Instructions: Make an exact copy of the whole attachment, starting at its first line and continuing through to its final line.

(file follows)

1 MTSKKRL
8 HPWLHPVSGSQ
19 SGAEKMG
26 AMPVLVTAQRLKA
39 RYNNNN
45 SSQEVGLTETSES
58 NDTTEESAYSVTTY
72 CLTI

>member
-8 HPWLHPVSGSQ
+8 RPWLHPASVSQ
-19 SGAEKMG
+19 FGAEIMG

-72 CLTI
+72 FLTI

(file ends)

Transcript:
1 MTSKKRL
8 HPWLHPVSGSQ
19 SGAEKMG
26 AMPVLVTAQRLKA
39 RYNNNN
45 SSQEVGLTETSES
58 NDTTEESAYSVTTY
72 CLTI

>member
-8 HPWLHPVSGSQ
+8 RPWLHPASVSQ
-19 SGAEKMG
+19 FGAEIMG

-72 CLTI
+72 FLTI